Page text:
We've got one of football's royal families, a polite, even-tempered bunch of folk, embroiled in a messy controversy. We've got two Supreme Court justices ruling on draft eligibility 36 hours before the first pick. And this is in addition to all the stupid mock drafts. ESPN's Mel Kiper, just so you know, has now projected pick for pick into the sixth round. Some clown from the Sporting News is on his XIIIth mock draft . . . that's 13th for those of you who are Roman numeral challenged.
At least we won't have to wait long for the good stuff. The Chargers, as Coach Marty Schottenheimer told The Post's Mark Maske and Leonard Shapiro yesterday, likely will still take Manning with the first pick. My question is, why? Manning isn't John Elway, whom Baltimore selected first and had to trade him when Elway (with an assist from his dad, Jack) refused to play for the Colts in 1983. Is Manning really that much better at this point than Miami of Ohio's Ben Roethlisberger? Is Manning really that much better than North Carolina State's Philip Rivers?
Okay, you want a real cynic's view: The guy the Chargers really want is Rivers, and they can extort the Giants, move to No. 4, or even lower, and still get him. Why else would Chargers boss A.J. Smith disclose that the Mannings wanted no part of his team? Now Smith can tell Chargers fans he had no choice but to take Rivers because Manning wouldn't come.
We also won't have to wait long around here for the only local move that matters. The Redskins pick fifth. There will be plenty of great players left. If it's not Miami tight end Kellen Winslow Jr., it'll be Miami safety Sean Taylor, whom the Redskins could also use. Texas wide receiver Roy Williams probably will be on the board. Gibbs said emphatically he did not promise to take Winslow if he is available, contrary to Internet reports.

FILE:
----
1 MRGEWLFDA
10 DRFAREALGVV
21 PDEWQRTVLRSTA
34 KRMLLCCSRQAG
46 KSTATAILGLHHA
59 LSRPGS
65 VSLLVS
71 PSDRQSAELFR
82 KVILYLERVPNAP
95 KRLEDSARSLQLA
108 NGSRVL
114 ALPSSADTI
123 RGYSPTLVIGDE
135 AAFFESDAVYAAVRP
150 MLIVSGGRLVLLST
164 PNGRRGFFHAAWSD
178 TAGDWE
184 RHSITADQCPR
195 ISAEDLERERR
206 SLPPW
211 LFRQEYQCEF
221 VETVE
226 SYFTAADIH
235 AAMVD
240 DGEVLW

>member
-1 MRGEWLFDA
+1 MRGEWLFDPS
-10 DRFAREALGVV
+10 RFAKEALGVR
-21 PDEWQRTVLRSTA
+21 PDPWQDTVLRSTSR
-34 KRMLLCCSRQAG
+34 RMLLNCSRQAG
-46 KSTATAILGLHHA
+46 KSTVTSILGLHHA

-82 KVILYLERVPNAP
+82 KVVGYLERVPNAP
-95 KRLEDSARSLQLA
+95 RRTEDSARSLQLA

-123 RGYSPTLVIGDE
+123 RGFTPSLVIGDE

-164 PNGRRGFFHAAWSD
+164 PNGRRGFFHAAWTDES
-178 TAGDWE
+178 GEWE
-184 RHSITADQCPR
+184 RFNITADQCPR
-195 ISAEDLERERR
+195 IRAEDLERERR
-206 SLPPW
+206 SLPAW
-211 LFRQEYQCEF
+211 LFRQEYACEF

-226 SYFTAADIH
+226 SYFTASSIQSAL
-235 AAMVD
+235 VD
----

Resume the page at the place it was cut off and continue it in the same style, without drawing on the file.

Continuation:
I must admit, it didn't really hit me Gibbs was actually the coach of the Redskins again until I saw him sitting there with Vinny Cerrato and Dan Snyder talking about the draft yesterday at Redskins Park. There was Gibbs, talking about how the draft isn't that much different than it used to be, about how he told his scouts not to ask him to change any of these kids once they arrived, warts and all.
"I'll tell you what really excited me," he said. "Free agency . . . In the old days we didn't have that."
Well, actually they did to a smaller degree because the Redskins signed Wilber Marshall away from the Bears back when Gibbs was still head coach. But we get his point. Teams can re-shape themselves so much more in the offseason before the draft than they could 15 years ago.
If you're looking for tip-offs as to who the Redskins will take, there was one moment when Cerrato, when asked about the club's investigation of college players' personal lives, said, "We've sent people down to their campus." Very quickly, Snyder said, "Or up . . ."
Whichever player the Redskins select, especially if we're talking about Winslow or Taylor, will help and probably immediately. But one thing we know for sure is the Redskins won't be the stars of Saturday's draft; the Chargers, Archie and Eli Manning have already made certain of that.